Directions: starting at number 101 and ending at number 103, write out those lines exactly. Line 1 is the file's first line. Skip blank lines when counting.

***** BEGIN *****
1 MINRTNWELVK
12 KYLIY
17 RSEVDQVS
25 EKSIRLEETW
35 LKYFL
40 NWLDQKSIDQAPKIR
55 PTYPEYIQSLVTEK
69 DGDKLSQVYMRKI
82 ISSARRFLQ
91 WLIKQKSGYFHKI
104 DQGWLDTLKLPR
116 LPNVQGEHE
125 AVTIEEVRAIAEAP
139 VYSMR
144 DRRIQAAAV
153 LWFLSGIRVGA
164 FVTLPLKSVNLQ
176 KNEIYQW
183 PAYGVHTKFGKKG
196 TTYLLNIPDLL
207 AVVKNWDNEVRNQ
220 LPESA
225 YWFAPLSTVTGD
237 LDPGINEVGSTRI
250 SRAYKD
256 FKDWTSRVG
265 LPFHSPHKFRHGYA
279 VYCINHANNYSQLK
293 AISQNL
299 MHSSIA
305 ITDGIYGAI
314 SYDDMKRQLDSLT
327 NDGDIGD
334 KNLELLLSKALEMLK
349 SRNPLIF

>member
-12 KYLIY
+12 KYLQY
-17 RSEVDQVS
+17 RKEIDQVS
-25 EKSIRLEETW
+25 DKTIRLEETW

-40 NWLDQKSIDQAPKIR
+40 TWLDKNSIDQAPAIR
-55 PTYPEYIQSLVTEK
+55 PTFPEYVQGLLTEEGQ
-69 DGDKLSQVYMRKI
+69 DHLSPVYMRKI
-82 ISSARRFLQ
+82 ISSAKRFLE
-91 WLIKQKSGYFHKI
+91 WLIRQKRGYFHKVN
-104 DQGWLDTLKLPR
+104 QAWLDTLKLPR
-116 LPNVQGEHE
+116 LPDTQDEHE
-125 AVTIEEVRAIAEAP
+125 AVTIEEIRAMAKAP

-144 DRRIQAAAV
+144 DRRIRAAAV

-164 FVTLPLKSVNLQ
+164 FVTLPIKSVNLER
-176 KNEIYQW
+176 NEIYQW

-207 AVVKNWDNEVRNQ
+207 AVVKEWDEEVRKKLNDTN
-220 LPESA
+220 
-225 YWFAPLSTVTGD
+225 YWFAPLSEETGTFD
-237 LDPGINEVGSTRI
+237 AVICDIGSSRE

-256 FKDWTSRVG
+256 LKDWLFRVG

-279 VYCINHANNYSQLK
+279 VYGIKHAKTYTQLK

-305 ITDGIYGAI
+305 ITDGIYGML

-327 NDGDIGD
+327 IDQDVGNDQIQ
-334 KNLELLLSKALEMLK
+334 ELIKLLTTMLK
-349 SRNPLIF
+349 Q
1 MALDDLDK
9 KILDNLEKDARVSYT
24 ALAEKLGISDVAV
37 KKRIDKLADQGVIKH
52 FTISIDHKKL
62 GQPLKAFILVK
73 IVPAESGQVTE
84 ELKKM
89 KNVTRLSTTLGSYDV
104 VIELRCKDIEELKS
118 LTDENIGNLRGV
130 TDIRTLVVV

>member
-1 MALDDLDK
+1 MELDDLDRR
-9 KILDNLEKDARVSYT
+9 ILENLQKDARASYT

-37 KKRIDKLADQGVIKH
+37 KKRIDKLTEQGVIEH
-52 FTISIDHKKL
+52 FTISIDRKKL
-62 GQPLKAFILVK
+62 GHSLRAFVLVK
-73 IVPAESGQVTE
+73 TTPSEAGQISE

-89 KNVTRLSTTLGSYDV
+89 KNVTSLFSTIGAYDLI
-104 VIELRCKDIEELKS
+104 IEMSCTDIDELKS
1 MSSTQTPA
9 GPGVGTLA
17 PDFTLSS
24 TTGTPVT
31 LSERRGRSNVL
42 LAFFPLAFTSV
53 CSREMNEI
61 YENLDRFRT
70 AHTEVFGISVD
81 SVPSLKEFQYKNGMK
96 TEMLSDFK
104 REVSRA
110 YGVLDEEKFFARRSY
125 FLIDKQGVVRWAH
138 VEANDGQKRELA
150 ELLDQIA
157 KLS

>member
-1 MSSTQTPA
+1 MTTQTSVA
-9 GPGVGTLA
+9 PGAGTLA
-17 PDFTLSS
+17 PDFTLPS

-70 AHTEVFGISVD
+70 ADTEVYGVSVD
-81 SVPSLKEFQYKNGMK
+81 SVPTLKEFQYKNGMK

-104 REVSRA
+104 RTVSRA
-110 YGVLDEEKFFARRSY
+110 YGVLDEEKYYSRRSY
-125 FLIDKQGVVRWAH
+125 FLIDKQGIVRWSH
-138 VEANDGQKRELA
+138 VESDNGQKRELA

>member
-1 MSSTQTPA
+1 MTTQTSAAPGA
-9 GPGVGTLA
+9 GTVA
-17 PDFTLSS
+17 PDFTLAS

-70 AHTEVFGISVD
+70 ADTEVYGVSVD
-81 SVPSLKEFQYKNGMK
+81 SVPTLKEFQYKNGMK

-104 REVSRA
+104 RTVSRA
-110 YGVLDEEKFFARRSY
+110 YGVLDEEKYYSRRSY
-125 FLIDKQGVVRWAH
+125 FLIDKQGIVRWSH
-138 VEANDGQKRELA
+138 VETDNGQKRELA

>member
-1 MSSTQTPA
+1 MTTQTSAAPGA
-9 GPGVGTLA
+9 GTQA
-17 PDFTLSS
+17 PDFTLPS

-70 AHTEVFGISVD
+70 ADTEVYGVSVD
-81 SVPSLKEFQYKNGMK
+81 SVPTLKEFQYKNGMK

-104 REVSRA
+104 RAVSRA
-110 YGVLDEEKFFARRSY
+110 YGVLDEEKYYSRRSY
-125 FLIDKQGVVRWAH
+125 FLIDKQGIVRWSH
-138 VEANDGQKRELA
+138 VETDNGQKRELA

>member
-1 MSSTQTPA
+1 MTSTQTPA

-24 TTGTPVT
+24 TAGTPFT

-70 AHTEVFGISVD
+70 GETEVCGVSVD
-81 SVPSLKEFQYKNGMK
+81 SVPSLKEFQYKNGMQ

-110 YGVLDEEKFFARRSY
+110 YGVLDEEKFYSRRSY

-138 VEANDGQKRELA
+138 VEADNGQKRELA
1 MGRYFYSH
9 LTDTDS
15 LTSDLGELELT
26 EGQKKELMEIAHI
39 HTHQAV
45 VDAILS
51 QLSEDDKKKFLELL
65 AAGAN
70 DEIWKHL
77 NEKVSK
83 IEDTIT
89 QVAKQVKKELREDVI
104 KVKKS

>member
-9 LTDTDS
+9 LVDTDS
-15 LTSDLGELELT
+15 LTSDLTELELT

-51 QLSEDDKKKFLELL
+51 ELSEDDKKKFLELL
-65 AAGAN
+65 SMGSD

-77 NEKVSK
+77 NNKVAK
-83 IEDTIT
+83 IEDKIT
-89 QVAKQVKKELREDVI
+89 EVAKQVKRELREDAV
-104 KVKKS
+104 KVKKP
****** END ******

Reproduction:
+9 ILENLQKDARASYT

-37 KKRIDKLADQGVIKH
+37 KKRIDKLTEQGVIEH